Campaigners fight against River Thames bus lane bridge


A GROUP of residents fighting to save a green lung have accused two councils of hiding vital documents from the public.

On Monday, Reading Borough Council will hold an exhibition in Wokingham to showcase its plans for a new bridge to be built over the River Thames at Thames Valley Park. The single-lane road will run alongside the Kennetmouth horseshoe bridge, which is a listed structure, and be used for buses only.

Wokingham Borough Council has already given approval for a 277 space park and ride car park on land by the Wokingham Waterside Centre, despite local opposition including Earley Town Council.

The project is a collaboration between Reading Borough and Wokingham Borough Councils and Thames Valley Berkshire Local Enterprise Partnership (LEP).

They say that the plans will reduce bus journey times from Thames Valley Park to Reading’s railway station by up to 15 minutes during peak periods – although the only buses that currently use this route are the Orange 13 and 14s that go to Woodley, a shuttle bus to Thames Valley Park from the station and services that connect Reading to Twyford.

Freedom of Information requests refused by councils

Kennetside as it is today. The horseshoe bridge is listed

Campaigners from SOAR (Save Our Ancient Riverside) said that the councils have refused to release documents relating to the plans despite Freedom of Information requests being made to both councils. They argue that Government guidelines state that commercial confidentiality should not be used when a council is the source of a planning application.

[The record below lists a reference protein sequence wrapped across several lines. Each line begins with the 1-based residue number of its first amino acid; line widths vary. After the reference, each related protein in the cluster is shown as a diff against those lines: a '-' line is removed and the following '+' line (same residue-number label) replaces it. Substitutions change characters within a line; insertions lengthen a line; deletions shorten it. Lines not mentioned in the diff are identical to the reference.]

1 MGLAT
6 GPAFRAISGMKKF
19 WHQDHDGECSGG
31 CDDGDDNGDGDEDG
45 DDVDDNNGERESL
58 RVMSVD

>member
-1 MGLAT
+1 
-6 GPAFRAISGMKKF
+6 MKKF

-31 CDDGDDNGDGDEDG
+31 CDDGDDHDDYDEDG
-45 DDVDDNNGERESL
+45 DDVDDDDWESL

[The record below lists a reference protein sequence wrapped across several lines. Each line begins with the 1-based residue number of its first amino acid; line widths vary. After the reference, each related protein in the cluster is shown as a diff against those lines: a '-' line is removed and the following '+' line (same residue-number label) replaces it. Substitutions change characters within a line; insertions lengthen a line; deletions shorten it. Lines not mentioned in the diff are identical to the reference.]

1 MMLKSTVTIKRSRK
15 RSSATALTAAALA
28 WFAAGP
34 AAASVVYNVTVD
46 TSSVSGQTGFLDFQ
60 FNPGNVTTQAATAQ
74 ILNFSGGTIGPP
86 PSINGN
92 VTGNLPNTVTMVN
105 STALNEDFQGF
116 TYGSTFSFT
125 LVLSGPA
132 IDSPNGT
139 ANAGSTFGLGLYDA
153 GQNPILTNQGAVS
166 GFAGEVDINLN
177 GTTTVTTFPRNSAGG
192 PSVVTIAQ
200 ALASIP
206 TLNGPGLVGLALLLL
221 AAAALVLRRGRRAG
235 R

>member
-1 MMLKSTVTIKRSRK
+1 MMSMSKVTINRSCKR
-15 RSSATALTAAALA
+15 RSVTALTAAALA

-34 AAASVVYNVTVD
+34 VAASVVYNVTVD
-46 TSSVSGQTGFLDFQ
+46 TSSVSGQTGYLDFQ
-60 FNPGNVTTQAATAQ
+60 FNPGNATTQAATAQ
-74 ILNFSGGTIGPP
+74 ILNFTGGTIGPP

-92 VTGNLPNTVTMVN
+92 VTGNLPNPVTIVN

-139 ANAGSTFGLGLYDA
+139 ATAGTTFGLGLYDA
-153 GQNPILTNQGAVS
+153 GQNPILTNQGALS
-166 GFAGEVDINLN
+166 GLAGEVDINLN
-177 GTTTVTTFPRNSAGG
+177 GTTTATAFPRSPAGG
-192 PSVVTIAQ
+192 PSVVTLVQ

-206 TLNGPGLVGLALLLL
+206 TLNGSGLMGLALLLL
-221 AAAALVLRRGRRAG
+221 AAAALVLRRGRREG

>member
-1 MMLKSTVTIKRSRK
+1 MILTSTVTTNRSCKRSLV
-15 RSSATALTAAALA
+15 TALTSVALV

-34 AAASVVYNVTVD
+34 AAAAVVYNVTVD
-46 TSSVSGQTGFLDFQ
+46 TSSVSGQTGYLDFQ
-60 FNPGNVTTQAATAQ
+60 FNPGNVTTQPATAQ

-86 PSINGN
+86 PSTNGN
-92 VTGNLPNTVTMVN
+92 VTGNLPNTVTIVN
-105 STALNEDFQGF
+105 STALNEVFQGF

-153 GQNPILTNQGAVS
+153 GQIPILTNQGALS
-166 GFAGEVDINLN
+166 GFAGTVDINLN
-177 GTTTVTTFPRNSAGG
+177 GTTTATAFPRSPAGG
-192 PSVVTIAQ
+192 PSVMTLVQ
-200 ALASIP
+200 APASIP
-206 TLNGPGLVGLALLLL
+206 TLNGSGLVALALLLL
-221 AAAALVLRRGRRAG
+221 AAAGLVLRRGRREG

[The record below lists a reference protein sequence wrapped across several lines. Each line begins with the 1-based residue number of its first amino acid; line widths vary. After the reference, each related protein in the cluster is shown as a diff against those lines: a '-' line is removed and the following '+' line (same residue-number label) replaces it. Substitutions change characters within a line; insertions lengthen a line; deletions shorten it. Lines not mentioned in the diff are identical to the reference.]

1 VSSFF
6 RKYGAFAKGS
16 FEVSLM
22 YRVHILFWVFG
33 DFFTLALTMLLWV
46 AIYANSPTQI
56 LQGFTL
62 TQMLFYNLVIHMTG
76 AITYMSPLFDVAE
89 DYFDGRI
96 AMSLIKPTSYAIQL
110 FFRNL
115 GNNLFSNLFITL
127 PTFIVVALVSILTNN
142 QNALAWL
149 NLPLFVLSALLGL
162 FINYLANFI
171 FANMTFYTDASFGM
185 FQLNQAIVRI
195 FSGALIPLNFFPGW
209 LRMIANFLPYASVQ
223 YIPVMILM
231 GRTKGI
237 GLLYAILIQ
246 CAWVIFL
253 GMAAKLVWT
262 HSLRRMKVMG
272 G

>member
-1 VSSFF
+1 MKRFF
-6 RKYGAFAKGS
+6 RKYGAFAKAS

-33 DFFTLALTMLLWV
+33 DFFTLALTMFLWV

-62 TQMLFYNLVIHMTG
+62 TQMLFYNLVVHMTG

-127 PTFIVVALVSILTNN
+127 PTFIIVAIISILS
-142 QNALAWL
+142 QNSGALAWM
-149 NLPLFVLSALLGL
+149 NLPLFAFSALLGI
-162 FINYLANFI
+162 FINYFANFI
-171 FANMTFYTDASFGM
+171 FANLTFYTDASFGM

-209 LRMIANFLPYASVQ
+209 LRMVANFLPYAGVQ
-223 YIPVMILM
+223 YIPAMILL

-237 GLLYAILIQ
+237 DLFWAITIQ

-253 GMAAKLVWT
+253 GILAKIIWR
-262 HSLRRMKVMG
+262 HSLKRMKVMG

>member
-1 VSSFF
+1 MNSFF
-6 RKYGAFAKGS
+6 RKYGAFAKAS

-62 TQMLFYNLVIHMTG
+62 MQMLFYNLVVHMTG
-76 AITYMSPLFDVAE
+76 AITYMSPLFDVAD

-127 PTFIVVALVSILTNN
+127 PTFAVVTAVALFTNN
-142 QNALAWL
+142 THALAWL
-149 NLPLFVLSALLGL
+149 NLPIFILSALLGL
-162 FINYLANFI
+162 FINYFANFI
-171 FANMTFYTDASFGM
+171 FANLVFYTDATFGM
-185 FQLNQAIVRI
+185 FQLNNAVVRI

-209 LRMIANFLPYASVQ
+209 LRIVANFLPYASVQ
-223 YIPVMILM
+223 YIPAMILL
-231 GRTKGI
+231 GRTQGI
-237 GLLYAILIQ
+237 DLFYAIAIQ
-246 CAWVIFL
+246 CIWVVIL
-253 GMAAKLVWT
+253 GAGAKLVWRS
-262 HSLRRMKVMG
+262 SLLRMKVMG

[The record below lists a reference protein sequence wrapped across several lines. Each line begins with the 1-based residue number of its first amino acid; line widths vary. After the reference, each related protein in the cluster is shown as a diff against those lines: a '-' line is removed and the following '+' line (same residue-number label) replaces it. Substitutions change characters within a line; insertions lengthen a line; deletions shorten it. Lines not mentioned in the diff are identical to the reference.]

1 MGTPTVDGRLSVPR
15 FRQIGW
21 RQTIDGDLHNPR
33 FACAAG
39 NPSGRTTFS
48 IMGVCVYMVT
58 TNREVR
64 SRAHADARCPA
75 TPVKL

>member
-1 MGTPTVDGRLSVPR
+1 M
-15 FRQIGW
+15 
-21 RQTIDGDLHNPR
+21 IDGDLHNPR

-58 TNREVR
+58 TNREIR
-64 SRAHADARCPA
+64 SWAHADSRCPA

They have submitted a complaint to the Information Commissioner after their Freedom of Information request was turned down by both councils and they say that this is now being investigation.

SOAR adds that the joint draft business case has been withheld from councillors who do not sit on the Berkshire Local Transport Board (BLTB) and from the public.

The decision for external funding will be made on Thursday, July 20 at the BLTB meeting in Slough. SOAR said that parts of these meetings are held behind closed doors, with press and the public excluded. The campaigners also said that the business case for the £31.5 million park and ride project will only be published five days in advance, limiting time for public scrutiny.